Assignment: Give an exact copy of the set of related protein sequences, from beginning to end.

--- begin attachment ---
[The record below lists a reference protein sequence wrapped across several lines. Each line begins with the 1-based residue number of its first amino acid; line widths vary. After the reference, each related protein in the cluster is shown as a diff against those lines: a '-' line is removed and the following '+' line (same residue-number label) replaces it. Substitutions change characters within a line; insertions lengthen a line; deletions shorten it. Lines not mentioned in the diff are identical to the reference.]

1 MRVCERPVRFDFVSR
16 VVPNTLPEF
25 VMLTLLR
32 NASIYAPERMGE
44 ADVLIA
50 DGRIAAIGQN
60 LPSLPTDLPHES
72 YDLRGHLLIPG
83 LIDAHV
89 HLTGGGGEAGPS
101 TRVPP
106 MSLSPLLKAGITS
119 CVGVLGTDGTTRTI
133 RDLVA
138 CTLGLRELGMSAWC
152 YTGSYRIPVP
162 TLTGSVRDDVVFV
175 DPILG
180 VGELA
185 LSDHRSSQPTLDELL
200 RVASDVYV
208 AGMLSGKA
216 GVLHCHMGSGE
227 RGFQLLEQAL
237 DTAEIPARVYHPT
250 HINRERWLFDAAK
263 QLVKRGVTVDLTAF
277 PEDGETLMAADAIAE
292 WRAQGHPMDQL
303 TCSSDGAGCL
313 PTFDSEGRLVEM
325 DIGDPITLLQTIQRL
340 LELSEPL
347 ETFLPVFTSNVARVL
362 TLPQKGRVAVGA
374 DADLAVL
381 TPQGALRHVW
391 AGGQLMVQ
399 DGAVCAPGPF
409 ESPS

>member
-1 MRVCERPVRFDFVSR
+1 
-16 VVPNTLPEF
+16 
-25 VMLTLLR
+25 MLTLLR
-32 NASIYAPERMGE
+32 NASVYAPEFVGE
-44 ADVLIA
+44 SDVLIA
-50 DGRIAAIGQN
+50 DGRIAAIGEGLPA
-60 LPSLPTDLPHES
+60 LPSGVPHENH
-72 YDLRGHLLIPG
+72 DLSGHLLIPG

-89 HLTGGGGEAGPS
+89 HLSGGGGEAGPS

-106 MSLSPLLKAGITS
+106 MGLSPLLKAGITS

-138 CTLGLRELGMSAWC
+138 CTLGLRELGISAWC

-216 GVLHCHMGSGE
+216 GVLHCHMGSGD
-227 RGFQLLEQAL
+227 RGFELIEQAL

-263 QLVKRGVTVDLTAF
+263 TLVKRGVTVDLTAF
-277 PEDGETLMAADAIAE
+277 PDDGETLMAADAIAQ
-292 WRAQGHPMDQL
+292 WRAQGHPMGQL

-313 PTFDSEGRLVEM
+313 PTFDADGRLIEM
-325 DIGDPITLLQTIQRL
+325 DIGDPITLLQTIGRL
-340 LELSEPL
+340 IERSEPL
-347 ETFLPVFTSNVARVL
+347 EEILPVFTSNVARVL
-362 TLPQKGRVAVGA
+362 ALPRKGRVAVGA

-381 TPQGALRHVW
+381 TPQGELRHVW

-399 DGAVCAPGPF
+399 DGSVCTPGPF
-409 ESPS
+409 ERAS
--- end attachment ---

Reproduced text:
[The record below lists a reference protein sequence wrapped across several lines. Each line begins with the 1-based residue number of its first amino acid; line widths vary. After the reference, each related protein in the cluster is shown as a diff against those lines: a '-' line is removed and the following '+' line (same residue-number label) replaces it. Substitutions change characters within a line; insertions lengthen a line; deletions shorten it. Lines not mentioned in the diff are identical to the reference.]

1 MRVCERPVRFDFVSR
16 VVPNTLPEF
25 VMLTLLR
32 NASIYAPERMGE
44 ADVLIA
50 DGRIAAIGQN
60 LPSLPTDLPHES
72 YDLRGHLLIPG
83 LIDAHV
89 HLTGGGGEAGPS
101 TRVPP
106 MSLSPLLKAGITS
119 CVGVLGTDGTTRTI
133 RDLVA
138 CTLGLRELGMSAWC
152 YTGSYRIPVP
162 TLTGSVRDDVVFV
175 DPILG
180 VGELA
185 LSDHRSSQPTLDELL
200 RVASDVYV
208 AGMLSGKA
216 GVLHCHMGSGE
227 RGFQLLEQAL
237 DTAEIPARVYHPT
250 HINRERWLFDAAK
263 QLVKRGVTVDLTAF
277 PEDGETLMAADAIAE
292 WRAQGHPMDQL
303 TCSSDGAGCL
313 PTFDSEGRLVEM
325 DIGDPITLLQTIQRL
340 LELSEPL
347 ETFLPVFTSNVARVL
362 TLPQKGRVAVGA
374 DADLAVL
381 TPQGALRHVW
391 AGGQLMVQ
399 DGAVCAPGPF
409 ESPS

>member
-1 MRVCERPVRFDFVSR
+1 
-16 VVPNTLPEF
+16 
-25 VMLTLLR
+25 MLTLLR
-32 NASIYAPERMGE
+32 NASVYAPEFVGE
-44 ADVLIA
+44 SDVLIA
-50 DGRIAAIGQN
+50 DGRIAAIGEGLPA
-60 LPSLPTDLPHES
+60 LPSGVPHENH
-72 YDLRGHLLIPG
+72 DLSGHLLIPG

-89 HLTGGGGEAGPS
+89 HLSGGGGEAGPS

-106 MSLSPLLKAGITS
+106 MGLSPLLKAGITS

-138 CTLGLRELGMSAWC
+138 CTLGLRELGISAWC

-216 GVLHCHMGSGE
+216 GVLHCHMGSGD
-227 RGFQLLEQAL
+227 RGFELIEQAL

-263 QLVKRGVTVDLTAF
+263 TLVKRGVTVDLTAF
-277 PEDGETLMAADAIAE
+277 PDDGETLMAADAIAQ
-292 WRAQGHPMDQL
+292 WRAQGHPMGQL

-313 PTFDSEGRLVEM
+313 PTFDADGRLIEM
-325 DIGDPITLLQTIQRL
+325 DIGDPITLLQTIGRL
-340 LELSEPL
+340 IERSEPL
-347 ETFLPVFTSNVARVL
+347 EEILPVFTSNVARVL
-362 TLPQKGRVAVGA
+362 ALPRKGRVAVGA

-381 TPQGALRHVW
+381 TPQGELRHVW

-399 DGAVCAPGPF
+399 DGSVCTPGPF
-409 ESPS
+409 ERAS